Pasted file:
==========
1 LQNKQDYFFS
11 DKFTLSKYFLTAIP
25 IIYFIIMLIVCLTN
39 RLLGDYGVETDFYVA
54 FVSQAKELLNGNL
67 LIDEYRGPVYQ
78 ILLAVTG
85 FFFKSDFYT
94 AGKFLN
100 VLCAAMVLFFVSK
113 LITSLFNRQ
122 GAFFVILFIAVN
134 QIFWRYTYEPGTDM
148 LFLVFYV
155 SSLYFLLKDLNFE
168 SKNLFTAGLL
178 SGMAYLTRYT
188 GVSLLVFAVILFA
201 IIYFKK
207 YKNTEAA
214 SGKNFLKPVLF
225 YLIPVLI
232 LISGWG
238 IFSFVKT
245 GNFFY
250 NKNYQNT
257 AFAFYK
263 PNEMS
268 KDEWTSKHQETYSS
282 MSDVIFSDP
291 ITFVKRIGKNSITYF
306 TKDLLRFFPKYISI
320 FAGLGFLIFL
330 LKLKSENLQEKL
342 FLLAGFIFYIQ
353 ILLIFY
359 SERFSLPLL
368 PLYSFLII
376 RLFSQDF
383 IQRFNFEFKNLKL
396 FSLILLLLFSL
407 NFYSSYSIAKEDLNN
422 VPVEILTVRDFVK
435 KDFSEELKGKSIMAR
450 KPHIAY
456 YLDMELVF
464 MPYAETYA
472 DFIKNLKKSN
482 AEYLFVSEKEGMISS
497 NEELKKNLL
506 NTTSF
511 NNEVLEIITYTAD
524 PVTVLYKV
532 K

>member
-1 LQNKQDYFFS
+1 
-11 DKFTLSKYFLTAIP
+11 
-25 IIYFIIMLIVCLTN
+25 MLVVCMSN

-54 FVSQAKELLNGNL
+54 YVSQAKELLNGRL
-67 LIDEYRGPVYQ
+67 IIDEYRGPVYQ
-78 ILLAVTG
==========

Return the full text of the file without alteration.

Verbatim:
1 LQNKQDYFFS
11 DKFTLSKYFLTAIP
25 IIYFIIMLIVCLTN
39 RLLGDYGVETDFYVA
54 FVSQAKELLNGNL
67 LIDEYRGPVYQ
78 ILLAVTG
85 FFFKSDFYT
94 AGKFLN
100 VLCAAMVLFFVSK
113 LITSLFNRQ
122 GAFFVILFIAVN
134 QIFWRYTYEPGTDM
148 LFLVFYV
155 SSLYFLLKDLNFE
168 SKNLFTAGLL
178 SGMAYLTRYT
188 GVSLLVFAVILFA
201 IIYFKK
207 YKNTEAA
214 SGKNFLKPVLF
225 YLIPVLI
232 LISGWG
238 IFSFVKT
245 GNFFY
250 NKNYQNT
257 AFAFYK
263 PNEMS
268 KDEWTSKHQETYSS
282 MSDVIFSDP
291 ITFVKRIGKNSITYF
306 TKDLLRFFPKYISI
320 FAGLGFLIFL
330 LKLKSENLQEKL
342 FLLAGFIFYIQ
353 ILLIFY
359 SERFSLPLL
368 PLYSFLII
376 RLFSQDF
383 IQRFNFEFKNLKL
396 FSLILLLLFSL
407 NFYSSYSIAKEDLNN
422 VPVEILTVRDFVK
435 KDFSEELKGKSIMAR
450 KPHIAY
456 YLDMELVF
464 MPYAETYA
472 DFIKNLKKSN
482 AEYLFVSEKEGMISS
497 NEELKKNLL
506 NTTSF
511 NNEVLEIITYTAD
524 PVTVLYKV
532 K

>member
-1 LQNKQDYFFS
+1 
-11 DKFTLSKYFLTAIP
+11 
-25 IIYFIIMLIVCLTN
+25 MLVVCMSN

-54 FVSQAKELLNGNL
+54 YVSQAKELLNGRL
-67 LIDEYRGPVYQ
+67 IIDEYRGPVYQ
-78 ILLAVTG